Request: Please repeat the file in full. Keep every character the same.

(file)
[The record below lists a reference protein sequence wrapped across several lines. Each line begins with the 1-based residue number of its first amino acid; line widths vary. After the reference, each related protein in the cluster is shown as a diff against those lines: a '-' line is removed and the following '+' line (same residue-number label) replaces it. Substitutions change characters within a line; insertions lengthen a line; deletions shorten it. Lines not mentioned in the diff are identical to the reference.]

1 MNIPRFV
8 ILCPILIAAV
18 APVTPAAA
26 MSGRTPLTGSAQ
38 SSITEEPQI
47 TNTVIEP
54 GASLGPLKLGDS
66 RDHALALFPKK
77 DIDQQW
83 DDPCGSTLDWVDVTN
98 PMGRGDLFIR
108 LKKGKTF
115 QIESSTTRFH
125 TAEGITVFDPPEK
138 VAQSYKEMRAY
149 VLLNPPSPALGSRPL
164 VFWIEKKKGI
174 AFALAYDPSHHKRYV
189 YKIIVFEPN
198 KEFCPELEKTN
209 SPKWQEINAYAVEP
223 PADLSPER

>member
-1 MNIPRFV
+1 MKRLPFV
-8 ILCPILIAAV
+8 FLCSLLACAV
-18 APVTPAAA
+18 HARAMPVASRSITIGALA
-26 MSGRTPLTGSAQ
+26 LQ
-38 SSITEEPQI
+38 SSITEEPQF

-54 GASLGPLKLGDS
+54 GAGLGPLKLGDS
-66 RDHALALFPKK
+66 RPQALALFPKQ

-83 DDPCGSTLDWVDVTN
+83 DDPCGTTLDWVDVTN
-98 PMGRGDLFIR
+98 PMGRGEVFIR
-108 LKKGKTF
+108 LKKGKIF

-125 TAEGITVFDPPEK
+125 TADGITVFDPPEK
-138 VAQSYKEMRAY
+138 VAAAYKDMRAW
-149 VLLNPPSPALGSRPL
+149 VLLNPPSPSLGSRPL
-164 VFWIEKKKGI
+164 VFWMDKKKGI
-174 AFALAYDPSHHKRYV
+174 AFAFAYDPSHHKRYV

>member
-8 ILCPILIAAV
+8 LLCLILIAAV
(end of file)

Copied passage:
[The record below lists a reference protein sequence wrapped across several lines. Each line begins with the 1-based residue number of its first amino acid; line widths vary. After the reference, each related protein in the cluster is shown as a diff against those lines: a '-' line is removed and the following '+' line (same residue-number label) replaces it. Substitutions change characters within a line; insertions lengthen a line; deletions shorten it. Lines not mentioned in the diff are identical to the reference.]

1 MNIPRFV
8 ILCPILIAAV
18 APVTPAAA
26 MSGRTPLTGSAQ
38 SSITEEPQI
47 TNTVIEP
54 GASLGPLKLGDS
66 RDHALALFPKK
77 DIDQQW
83 DDPCGSTLDWVDVTN
98 PMGRGDLFIR
108 LKKGKTF
115 QIESSTTRFH
125 TAEGITVFDPPEK
138 VAQSYKEMRAY
149 VLLNPPSPALGSRPL
164 VFWIEKKKGI
174 AFALAYDPSHHKRYV
189 YKIIVFEPN
198 KEFCPELEKTN
209 SPKWQEINAYAVEP
223 PADLSPER

>member
-1 MNIPRFV
+1 MKRLPFV
-8 ILCPILIAAV
+8 FLCSLLACAV
-18 APVTPAAA
+18 HARAMPVASRSITIGALA
-26 MSGRTPLTGSAQ
+26 LQ
-38 SSITEEPQI
+38 SSITEEPQF

-54 GASLGPLKLGDS
+54 GAGLGPLKLGDS
-66 RDHALALFPKK
+66 RPQALALFPKQ

-83 DDPCGSTLDWVDVTN
+83 DDPCGTTLDWVDVTN
-98 PMGRGDLFIR
+98 PMGRGEVFIR
-108 LKKGKTF
+108 LKKGKIF

-125 TAEGITVFDPPEK
+125 TADGITVFDPPEK
-138 VAQSYKEMRAY
+138 VAAAYKDMRAW
-149 VLLNPPSPALGSRPL
+149 VLLNPPSPSLGSRPL
-164 VFWIEKKKGI
+164 VFWMDKKKGI
-174 AFALAYDPSHHKRYV
+174 AFAFAYDPSHHKRYV

>member
-8 ILCPILIAAV
+8 LLCLILIAAV